Connections: Frozen in Time

I was only too eager for any promise of warm weather

    A friend sent an eBlast this week that offered a balm to the winter-weary soul. Using a service called Paperless Post, his email bore the subject line winter 2014, but its contents, the poem "in time of daffodils" by E.E. Cummings, heralded spring.
In time of daffodils (who know
the goal of living is to grow)
forgetting why, remember how
In time of lilacs who proclaim
The aim of waking is to dream. . . .

    We may not quite yet be in the time of daffodils, but I was only too eager for any promise of warm weather, especially after learning that while Malverne Mel and Holtsville Hal — Long Island’s own furry prognosticators — have called for an early spring, Pennsylvania’s Punxsutawney Phil and Staten Island’s Chuck beg to differ. Both Phil and Chuck say there will be six more weeks of winter. Apparently, Staten Island Chuck has the highest accuracy rate of them all, 82 percent, so he is not a groundhog to be trifled with. Add Chuck’s grim forecast to recent news reports that our hard winter might be attributable to a change in the path of the jet stream itself — due to warming in the Arctic — it looks very like we have a while to wait before the thaw.

    Of course, the record cold has had its silver linings, especially for the young and frisky, who have braved snow, sleet, and hail to sled, make snow angels, start snowball fights, construct igloos, and skate (not to mention gloat over all those days off from school). Like many people our age, my husband and I have quite enjoyed being snowbound, spending long, quiet nights at home, cooking, reading, feeling cozy, and following the Winter Olympics. And when the sun decided to come out while the snow still (as the song goes) lay round about — deep and crisp and even — East Hampton looked more beautiful than ever.

    There’s something about extreme weather — whether it’s a hurricane, a blizzard, or a heat wave — that sets our memories in motion. When I ventured outside to broadcast an ice-melting compound on the front walk and do a little shoveling,  my own thoughts turned to winters past. Unlike my children and their children, I didn’t have very frolicsome winters as a kid, maybe because I wasn’t brought up in the country. I can’t remember ever building a snowman or riding any toboggans down any hills, and I didn’t learn to skate until I was in college.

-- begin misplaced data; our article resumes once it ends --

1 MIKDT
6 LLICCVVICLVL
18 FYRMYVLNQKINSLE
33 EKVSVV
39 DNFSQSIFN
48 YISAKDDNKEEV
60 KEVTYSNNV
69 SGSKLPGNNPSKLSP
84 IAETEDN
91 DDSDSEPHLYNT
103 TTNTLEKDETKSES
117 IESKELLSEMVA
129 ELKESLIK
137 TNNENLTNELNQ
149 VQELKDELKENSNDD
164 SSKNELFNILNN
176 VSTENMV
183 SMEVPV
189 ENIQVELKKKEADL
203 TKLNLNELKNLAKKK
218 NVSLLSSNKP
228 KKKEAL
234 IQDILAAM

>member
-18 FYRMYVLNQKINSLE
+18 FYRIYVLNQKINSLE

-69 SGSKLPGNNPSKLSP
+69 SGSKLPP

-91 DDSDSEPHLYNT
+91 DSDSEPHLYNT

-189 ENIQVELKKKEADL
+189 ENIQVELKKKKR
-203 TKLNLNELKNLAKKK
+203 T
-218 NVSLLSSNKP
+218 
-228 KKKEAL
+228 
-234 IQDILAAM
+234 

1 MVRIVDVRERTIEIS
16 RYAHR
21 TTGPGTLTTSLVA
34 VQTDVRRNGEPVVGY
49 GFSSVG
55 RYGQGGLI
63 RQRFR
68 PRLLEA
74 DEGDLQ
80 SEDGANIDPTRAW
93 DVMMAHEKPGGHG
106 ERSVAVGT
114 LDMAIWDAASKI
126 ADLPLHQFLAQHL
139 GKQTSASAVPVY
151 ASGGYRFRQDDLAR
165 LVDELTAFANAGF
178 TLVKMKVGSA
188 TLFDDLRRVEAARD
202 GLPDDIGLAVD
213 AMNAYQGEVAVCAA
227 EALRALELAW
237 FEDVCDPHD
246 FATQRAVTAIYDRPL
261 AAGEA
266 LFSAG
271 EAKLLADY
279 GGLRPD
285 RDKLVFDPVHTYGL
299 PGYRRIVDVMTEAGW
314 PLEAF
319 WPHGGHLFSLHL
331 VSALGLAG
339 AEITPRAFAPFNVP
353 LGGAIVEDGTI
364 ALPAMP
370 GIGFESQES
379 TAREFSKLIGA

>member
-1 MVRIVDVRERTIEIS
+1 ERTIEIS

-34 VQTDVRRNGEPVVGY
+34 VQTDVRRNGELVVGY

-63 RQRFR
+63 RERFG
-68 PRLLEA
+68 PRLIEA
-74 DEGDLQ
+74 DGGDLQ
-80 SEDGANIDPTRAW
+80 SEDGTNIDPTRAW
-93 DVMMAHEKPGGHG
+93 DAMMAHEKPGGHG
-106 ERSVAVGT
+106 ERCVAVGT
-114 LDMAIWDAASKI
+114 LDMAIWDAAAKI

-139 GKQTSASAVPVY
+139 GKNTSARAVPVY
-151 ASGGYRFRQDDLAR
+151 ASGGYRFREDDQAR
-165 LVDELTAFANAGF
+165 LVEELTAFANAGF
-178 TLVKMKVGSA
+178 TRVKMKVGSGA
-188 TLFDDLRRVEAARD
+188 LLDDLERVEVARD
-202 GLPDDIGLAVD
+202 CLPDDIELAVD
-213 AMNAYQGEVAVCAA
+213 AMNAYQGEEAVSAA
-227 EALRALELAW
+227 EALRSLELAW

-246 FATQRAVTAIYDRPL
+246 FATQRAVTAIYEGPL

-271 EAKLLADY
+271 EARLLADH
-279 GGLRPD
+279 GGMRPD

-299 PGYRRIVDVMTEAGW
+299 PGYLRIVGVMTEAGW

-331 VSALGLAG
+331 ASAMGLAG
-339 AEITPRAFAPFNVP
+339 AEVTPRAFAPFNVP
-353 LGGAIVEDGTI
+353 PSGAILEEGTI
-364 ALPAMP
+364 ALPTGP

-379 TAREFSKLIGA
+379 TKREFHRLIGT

One of my happiest remembrances of winter is of skating as an adult on black ice on Montauk’s Fresh Pond. I couldn’t contain my exuberance and burst into song as I went along, imagining I was as graceful as Sonja Henie. I also remember skiing on snowy-but-sunny days even longer ago. I was hardly an athlete, compared to others, but the feeling of skiing in the great outdoors was like none other, almost transcendent. I remember the pride I felt when I mastered a perfect stem Christie. (A stem Christie, which isn’t taught anymore, is described as “a turn made by stemming the uphill ski, transferring weight to its inside edge, and bringing the other ski into a parallel position midway through the turn.”) I can almost see myself, with a big smile that matched my bright-orange parka.

    Another email this week, however, gave me the shivers rather than any foolish hope that this endless winter might soon be ending. Friends who live in Marquette, Mich., on the Upper Peninsula, sent news that their city had broken a record set in 1978 of 72 days of below-freezing weather (with many of those below zero). More than 200 water mains have broken this year in Marquette, the email said; snow banks have risen to six feet, and 98 percent of Lake Superior has frozen. Compared to Michigan, I’d say, East Hampton has been a winter wonderland.